It’s one of Western Civilization’s best-known stories. For two thousand years it has been told and retold, preached and sung about. You know the locale—a manger in Bethlehem. You know the cast of characters—Mary and Joseph, the angels and shepherds, the wise men and King Herod. You may know plot details—the census, the long journey, the overcrowded inn.
This Advent we will walk the journey through the Holy Land and retrace the steps of those involved, all in an effort to come to a deeper understanding of what the Christmas story teaches us about Jesus Christ and about God’s will for our lives. (Adapted from The Journey, pp. 14-15)
Advent means “coming,” and in this season we prepare for the coming of Christ. One of the ways we prepare for his coming is by making an Advent wreath and lighting its candles to remind us of the gifts Christ brings to the world.
The Advent wreath includes many symbols to help us think about Christ and His gifts. The wreath itself is in the shape of a circle. A circle has no beginning and no end. This reminds us that there is no beginning and no end to God and that God’s love and caring are forever.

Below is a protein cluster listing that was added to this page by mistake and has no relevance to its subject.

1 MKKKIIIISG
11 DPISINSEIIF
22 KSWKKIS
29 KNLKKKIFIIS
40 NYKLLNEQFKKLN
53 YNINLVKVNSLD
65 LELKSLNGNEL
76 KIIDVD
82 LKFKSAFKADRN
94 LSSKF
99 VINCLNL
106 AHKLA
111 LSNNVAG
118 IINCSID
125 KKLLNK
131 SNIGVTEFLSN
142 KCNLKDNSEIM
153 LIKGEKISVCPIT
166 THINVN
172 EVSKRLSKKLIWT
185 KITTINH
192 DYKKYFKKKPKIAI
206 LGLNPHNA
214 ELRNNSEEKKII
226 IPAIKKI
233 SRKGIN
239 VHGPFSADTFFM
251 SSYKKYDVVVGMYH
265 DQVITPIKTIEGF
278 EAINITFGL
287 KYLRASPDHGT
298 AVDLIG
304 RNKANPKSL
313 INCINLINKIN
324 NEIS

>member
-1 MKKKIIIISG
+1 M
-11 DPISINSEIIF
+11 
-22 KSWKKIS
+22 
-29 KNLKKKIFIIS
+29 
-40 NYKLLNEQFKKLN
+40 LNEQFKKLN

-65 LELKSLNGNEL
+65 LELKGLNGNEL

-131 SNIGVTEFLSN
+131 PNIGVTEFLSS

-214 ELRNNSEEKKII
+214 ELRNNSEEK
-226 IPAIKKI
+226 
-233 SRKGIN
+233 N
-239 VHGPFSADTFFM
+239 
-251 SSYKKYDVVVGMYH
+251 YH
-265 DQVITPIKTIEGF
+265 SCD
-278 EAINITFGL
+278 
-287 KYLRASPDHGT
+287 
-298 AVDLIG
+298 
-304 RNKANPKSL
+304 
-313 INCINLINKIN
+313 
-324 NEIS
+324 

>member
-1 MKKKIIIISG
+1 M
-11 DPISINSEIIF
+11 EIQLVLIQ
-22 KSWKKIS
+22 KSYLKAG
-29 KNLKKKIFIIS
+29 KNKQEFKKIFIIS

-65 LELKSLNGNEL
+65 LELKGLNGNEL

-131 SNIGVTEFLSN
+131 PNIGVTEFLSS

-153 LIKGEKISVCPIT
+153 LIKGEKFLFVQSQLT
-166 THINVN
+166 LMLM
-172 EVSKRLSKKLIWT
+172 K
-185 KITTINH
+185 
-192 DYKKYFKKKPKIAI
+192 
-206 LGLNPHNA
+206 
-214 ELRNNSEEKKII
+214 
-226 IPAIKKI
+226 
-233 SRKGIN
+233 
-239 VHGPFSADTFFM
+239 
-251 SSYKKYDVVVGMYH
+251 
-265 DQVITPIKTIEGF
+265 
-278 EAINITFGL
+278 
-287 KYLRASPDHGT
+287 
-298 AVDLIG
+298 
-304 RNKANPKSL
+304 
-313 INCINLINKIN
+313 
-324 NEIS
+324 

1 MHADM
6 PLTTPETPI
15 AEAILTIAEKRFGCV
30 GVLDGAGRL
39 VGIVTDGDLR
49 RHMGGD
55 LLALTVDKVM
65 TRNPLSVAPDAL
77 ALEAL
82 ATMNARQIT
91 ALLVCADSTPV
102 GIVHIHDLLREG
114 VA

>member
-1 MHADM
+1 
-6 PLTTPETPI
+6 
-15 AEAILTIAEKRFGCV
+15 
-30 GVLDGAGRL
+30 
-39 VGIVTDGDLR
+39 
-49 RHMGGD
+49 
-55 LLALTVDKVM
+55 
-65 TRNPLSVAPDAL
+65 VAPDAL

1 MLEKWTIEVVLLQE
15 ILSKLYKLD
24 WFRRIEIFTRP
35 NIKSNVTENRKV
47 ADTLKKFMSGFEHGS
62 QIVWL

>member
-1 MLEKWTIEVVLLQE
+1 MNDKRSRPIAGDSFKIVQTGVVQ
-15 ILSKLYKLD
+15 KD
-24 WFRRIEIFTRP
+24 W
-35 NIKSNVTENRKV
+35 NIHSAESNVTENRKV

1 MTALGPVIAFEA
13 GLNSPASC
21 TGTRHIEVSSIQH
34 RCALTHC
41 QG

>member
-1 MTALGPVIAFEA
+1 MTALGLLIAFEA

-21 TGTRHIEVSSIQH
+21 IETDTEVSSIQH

When the village founders named their village Nazareth which means “branch” or “shoot”, they may have chosen this name as a way of expressing hope that God would once again restore Israel.
Isaiah 11:1-2 says:
But on this humbled ground, a tiny shoot, hopeful and promising,
will sprout from Jesse’s stump;
A branch will emerge from his roots to bear fruit.
And on this child from David’s line, the Spirit of the Eternal One will rest.
(Isaiah 11:1-2, The Voice)
They may have chosen this name because, in the words of the prophet Isaiah, it was a sign that there are no hopeless causes with God. They may have chosen this name as a way of articulating their hope that one day the Messiah would come to Israel.
It was as if they were saying, “We believe there is always hope. We believe God will deliver us. We believe the day will come when God will send a new king who will deliver us.”
Little did they know that the branch foretold in Isaiah would be a child who would grow up in their own village and would be the Savior of the world.
“Thank you, God, for the hope you give us. We ask that as we wait for all your promises to come true, and for Christ to come again, that you would remain present with us. Help us today and every day to worship You, to hear your word, and to do your will by sharing your hope with each other. We ask it in the name of the One who was born in Bethlehem. Amen.”
(From The Journey, pp. 19-20)
When has it been easy to worship Jesus?
When has it been difficult to worship Jesus?
What does it mean to you to be ‘delivered’?